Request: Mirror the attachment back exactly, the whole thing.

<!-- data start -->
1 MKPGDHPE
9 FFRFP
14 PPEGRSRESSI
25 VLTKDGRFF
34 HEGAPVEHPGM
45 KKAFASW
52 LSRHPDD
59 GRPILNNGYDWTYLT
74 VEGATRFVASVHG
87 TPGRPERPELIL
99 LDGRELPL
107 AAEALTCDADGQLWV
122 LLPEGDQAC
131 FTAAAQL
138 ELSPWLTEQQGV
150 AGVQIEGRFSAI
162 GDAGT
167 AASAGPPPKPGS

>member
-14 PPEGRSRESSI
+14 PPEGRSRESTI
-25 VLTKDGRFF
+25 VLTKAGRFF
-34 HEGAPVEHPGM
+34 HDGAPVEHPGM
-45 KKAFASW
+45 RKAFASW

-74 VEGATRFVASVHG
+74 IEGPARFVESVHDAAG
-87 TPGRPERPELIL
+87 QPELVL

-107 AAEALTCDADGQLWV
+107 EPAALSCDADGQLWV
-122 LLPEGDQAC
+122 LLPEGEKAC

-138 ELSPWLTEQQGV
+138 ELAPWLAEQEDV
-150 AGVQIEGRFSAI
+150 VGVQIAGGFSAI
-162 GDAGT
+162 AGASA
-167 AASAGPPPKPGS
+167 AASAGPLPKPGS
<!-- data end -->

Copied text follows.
1 MKPGDHPE
9 FFRFP
14 PPEGRSRESSI
25 VLTKDGRFF
34 HEGAPVEHPGM
45 KKAFASW
52 LSRHPDD
59 GRPILNNGYDWTYLT
74 VEGATRFVASVHG
87 TPGRPERPELIL
99 LDGRELPL
107 AAEALTCDADGQLWV
122 LLPEGDQAC
131 FTAAAQL
138 ELSPWLTEQQGV
150 AGVQIEGRFSAI
162 GDAGT
167 AASAGPPPKPGS

>member
-14 PPEGRSRESSI
+14 PPEGRSRESTI
-25 VLTKDGRFF
+25 VLTKAGRFF
-34 HEGAPVEHPGM
+34 HDGAPVEHPGM
-45 KKAFASW
+45 RKAFASW

-74 VEGATRFVASVHG
+74 IEGPARFVESVHDAAG
-87 TPGRPERPELIL
+87 QPELVL

-107 AAEALTCDADGQLWV
+107 EPAALSCDADGQLWV
-122 LLPEGDQAC
+122 LLPEGEKAC

-138 ELSPWLTEQQGV
+138 ELAPWLAEQEDV
-150 AGVQIEGRFSAI
+150 VGVQIAGGFSAI
-162 GDAGT
+162 AGASA
-167 AASAGPPPKPGS
+167 AASAGPLPKPGS